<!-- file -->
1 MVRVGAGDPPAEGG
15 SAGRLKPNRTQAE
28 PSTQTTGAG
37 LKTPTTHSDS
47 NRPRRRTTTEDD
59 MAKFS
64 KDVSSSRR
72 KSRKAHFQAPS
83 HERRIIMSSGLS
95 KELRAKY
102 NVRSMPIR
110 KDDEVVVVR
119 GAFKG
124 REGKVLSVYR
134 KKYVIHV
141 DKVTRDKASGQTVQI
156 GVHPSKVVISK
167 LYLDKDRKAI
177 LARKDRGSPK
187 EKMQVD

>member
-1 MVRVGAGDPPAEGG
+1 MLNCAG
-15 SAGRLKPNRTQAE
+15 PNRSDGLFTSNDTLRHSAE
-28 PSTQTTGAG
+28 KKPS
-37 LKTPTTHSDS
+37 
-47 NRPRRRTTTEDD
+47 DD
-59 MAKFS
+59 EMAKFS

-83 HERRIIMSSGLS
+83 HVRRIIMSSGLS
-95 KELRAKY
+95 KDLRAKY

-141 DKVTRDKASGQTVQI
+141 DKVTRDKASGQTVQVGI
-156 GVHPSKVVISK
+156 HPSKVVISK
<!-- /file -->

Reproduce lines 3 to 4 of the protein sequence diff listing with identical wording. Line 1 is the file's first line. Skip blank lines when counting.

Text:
28 PSTQTTGAG
37 LKTPTTHSDS